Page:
So I’m reading some Spider-Man comics from the mid 90’s and stumbled across the the 1995 mini-series “Planet of the Symbiotes”. In this story, Eddie Brock tries to separate himself from the Venom symbiote, which causes it to freak out & send a telepathic distress message into space, which brings a whole mess of symbiotes to Earth. Turns out that there’s an entire race of the things that travels the galaxy and bonds with different lifeforms, consuming their energy until they’re dead & then moving onto the next planet. The Venom symbiote we all know and love was actually exiled from their society for wanting to permanently bond with a host & actually live with it rather than just use it up as fast as possible and leave behind a dead husk. What a loser, right?! It was marooned on Battleworld until Spider-Man found it during Secret Wars. Anyway, Spider-Man, Scarlet Spider, and Venom team up to fight off the symbiotes & save the day.
The point I should be getting to here is that issue two of this series, Spider-Man Super Special #1 (it ran in “super specials” off all the Spider titles at the time; Amazing, Spectacular, Web of, etc.) was drawn buy a guy named Joe St. Pierre. St. Pierre hadn’t been in the business that long, having gotten his start in 1992. His art style…I can only describe it like this: It’s like somebody got Todd McFarlane good & hammered drunk and had him pencil a Spider-Man book. Take a look for yourself.
Joe St. Pierre is still working today and he did go on to get a lot better. Just goes to show you that any artist would most likely be better served cultivating their own style instead of trying to mimic someone else’s.
It’s just me on this week’s episode, so I am giving some thoughts I have regarding the Nintendo Switch, now that I’ve had a few months with it. Games discussed include Legend of Zelda: Breath of the Wild (no spoilers), Puyo Puyo Tetris, Mario Kart 8 Deluxe, Arms, and Snipperclips.
In this week’s episode, we’re focusing on book 5 of The Dark Tower series, Wolves of the Calla. But before that, we’re spending a little bit of time talking about some games that caught our attention at E3, and Maggott is featured in “Better Know an X-Man.”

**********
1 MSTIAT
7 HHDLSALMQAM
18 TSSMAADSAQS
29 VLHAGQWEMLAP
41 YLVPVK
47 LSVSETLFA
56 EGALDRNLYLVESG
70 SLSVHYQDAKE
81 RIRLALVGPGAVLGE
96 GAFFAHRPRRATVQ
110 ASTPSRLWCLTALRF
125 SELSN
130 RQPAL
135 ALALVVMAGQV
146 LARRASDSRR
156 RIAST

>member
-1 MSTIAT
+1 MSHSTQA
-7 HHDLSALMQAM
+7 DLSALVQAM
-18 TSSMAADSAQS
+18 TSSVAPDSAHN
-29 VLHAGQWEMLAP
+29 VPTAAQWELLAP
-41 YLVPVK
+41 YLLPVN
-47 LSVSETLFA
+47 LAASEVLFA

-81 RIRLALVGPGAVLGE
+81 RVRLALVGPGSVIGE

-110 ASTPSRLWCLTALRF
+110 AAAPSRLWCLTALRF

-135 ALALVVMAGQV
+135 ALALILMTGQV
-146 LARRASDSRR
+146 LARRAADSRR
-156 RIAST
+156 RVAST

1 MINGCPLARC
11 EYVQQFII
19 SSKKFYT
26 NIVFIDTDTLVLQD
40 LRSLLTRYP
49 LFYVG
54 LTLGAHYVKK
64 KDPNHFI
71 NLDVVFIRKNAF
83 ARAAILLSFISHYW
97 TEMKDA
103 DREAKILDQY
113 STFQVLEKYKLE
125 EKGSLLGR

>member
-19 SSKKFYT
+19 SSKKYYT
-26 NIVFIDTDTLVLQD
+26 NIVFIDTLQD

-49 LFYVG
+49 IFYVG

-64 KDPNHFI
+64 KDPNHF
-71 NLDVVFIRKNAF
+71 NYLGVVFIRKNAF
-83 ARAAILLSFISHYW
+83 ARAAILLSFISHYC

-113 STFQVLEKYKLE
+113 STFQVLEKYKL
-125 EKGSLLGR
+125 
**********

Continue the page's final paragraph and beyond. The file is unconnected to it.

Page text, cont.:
So this is the way the Green Goblin ends.
Now with a bang but with a SPUT.
It’s time for part 2 of our discussion on Chris Claremont and John Byrne’s Uncanny X-Men run. Find out what awaits our band of fearless heroes after their ordeal on Murderwold. Will they find happiness on Muir Island, or just a crazy mutant? Find out what in world is happening with Jean Grey. All that and possibly the Wendigo is ahead.
I am going to waste no time and just come right out say that Wonder Woman is a fantastic movie. Patty Jenkins, the director, has done a phenomenal job. If you have not seen it, then you should quit reading this review, and go see it right now. I appreciate the view, but get lost. Anyways, since this is a review, I might as well continue. Of course there are people that probably did not listen to me. Since seeing this movie, I have been thinking about what exactly made it so good. Why has it gotten the critical praise that none of the other recent DC movies have received?
The best I can come up with is that this movie has heart. It is sincere and earnest. And I know those are pretty vague terms, so I will try to explain better. In Wonder Woman, we watch Diana grow into the role of being a hero. And yes, that is the basic premise of an origin movie, but this one differs in that there is no burden pushing her in that direction. She did not watch her parents die. She did not suffer some personal tragedy and have to become a hero to escape it. She did not do this because it would make her a better person. She started her hero’s journey because it was the right thing to do. This is where I think the favorable comparisons to Captain America: The First Avenger are. Not that they are both war movies, but that they are heroes that chose to be heroes, and were not pushed into it. The difference is that Captain America takes World War 2 fairly lightly. Wonder Woman does not do the same with The Great War. Spoilers below. (more…)